Geraldton MP Lara Dalton backs voluntary assisted dying scheme based on personal experience

Phoebe PinGeraldton Guardian
Member for Geraldton Lara Dalto.
Camera IconMember for Geraldton Lara Dalto. Credit: Phoebe Pin

It is now legal for an eligible patient in WA to receive medical help to end their life, and Geraldton MP Lara Dalton says she knows all too well how devastating a difficult death can be, and how vital it is to have a choice.

Western Australia’s voluntary assisted dying legislation came into effect yesterday, meaning anyone who satisfies strict eligibility criteria can access medication that will cause their death.

Ms Dalton has been at the bedside of two brave women — one with pancreatic cancer, and one with a brain tumour — who experienced significant suffering before they died.

While her friends were “fighting to live” right until the end, Ms Dalton thought both would appreciate having voluntary assisted dying as an option.


“I don’t know if they would have taken up the legislation, but I think they would have felt comforted by the fact they had the choice to if they wanted to,” she said.

“Having laid with both those women and knowing how painful that was and how hard that was ... it is traumatic for everyone.

“(One friend) was one of these people who liked to have carriage over her own wellbeing and she also made quite a few different choices with her treatment, so I think she would definitely have liked to have had the choice.”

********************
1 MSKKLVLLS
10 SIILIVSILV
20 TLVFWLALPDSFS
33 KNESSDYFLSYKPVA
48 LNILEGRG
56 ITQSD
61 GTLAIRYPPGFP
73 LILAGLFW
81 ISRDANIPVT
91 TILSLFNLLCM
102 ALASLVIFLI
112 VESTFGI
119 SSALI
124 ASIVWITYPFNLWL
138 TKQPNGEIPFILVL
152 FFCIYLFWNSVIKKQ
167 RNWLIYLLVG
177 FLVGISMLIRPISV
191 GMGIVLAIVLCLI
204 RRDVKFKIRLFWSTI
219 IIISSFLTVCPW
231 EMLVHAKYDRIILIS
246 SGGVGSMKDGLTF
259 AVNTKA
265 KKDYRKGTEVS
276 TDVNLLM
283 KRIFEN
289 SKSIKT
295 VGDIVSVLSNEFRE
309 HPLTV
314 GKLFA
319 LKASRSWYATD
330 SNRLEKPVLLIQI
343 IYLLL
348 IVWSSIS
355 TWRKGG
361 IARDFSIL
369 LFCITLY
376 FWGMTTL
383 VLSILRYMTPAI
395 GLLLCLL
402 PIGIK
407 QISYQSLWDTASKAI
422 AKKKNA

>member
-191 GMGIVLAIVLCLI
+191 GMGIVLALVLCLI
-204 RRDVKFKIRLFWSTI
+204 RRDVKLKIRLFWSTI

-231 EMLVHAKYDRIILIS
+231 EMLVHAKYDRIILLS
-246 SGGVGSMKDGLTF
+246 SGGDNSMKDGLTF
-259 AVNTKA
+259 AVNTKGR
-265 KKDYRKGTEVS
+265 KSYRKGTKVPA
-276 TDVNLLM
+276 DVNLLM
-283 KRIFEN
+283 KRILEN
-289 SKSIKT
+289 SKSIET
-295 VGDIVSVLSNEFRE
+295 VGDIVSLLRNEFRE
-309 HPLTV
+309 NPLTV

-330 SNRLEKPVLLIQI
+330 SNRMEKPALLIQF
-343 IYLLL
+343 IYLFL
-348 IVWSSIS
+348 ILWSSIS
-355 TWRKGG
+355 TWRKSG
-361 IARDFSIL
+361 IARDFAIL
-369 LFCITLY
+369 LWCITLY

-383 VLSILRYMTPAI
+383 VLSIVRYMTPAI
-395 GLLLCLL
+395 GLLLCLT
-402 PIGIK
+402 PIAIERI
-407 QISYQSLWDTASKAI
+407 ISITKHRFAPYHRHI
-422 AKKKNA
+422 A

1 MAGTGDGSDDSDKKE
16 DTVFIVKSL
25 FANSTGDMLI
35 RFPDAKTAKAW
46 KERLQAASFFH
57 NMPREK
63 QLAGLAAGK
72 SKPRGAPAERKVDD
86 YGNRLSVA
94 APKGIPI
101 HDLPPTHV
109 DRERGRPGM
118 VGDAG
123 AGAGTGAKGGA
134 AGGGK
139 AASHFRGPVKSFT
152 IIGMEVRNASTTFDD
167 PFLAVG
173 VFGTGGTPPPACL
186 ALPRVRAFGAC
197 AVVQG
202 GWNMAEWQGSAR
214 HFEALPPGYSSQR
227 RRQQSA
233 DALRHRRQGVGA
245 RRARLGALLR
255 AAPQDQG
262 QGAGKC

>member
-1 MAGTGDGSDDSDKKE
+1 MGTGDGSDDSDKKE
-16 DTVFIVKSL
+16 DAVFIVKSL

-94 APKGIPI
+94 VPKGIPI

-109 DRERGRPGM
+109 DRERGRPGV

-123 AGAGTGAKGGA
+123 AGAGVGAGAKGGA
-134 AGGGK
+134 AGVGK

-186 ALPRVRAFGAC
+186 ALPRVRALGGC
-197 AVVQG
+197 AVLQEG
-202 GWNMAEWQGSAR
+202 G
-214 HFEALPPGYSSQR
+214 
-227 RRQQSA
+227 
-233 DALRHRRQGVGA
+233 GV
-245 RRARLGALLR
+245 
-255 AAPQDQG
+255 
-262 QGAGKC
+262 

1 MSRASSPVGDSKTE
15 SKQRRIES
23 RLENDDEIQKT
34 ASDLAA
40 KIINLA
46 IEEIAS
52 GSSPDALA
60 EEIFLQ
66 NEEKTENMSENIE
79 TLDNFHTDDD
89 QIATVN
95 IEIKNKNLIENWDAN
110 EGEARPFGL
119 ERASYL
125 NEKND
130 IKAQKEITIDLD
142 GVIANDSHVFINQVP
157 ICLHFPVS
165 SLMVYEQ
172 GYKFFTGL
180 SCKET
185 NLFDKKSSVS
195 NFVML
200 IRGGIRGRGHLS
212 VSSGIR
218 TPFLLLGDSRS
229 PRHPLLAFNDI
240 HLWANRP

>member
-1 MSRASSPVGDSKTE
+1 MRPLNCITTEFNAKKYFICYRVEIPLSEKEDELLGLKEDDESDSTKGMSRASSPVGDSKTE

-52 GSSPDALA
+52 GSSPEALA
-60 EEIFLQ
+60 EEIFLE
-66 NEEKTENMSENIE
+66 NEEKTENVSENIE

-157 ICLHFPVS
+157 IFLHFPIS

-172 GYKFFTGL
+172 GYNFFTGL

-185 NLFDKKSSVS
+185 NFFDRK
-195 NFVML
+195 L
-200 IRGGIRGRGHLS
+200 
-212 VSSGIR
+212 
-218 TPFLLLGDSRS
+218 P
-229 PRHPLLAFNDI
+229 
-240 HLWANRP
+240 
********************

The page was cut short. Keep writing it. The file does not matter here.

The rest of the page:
Member for Geraldton Lara Dalton with Premier Mark McGowan.
Camera IconMember for Geraldton Lara Dalton with Premier Mark McGowan. Credit: Supplied

Ms Dalton said she would have voted in support of the voluntary assisted dying Bill had she been in Parliament at the time.

“I can really see how being able to make a choice would have given them a lot of comfort,” she said.

Ms Dalton said feedback from a community forum indicated many Geraldton residents also supported the legislation, while some were disappointed people with diagnoses such as dementia would not be eligible.

“Everyone at that forum was supportive of the legislation, and in fact, they wanted it to go further,” she said.

Voluntary assisted dying is intended to be used in conjunction with palliative care, an industry in which Ms Dalton said the McGowan Government had made significant investment.

While she recognised there was always room for improvement, Ms Dalton had nothing but praise for Mid West palliative care health professionals.

“I’m in awe of palliative care nurses and doctors who support families and support the person who is dying,” she said.

“I remember a friend of mine was a palliative care nurse and she said ‘one of the greatest gifts is to help somebody have a good death’. So as traumatic as it can be sometimes, they felt honoured to be able to be that person.”

Ms Dalton said it was essential that people who did not choose voluntary assisted dying had confidence they would receive palliative care “of the highest standard”.

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